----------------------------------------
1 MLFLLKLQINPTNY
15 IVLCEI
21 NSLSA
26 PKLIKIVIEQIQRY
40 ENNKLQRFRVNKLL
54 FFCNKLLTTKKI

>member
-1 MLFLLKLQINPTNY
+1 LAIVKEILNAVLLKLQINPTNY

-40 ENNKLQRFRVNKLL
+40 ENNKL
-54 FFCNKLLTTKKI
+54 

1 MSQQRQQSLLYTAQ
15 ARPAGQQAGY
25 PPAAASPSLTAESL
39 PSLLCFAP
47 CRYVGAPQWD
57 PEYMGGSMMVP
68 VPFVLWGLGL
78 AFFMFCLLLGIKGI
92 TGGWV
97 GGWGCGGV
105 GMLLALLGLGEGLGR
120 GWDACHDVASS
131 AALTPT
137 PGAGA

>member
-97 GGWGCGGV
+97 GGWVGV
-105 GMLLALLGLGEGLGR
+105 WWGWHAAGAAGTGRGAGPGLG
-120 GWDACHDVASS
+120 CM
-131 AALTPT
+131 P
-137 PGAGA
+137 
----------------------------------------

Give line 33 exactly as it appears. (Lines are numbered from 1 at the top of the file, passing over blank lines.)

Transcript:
-120 GWDACHDVASS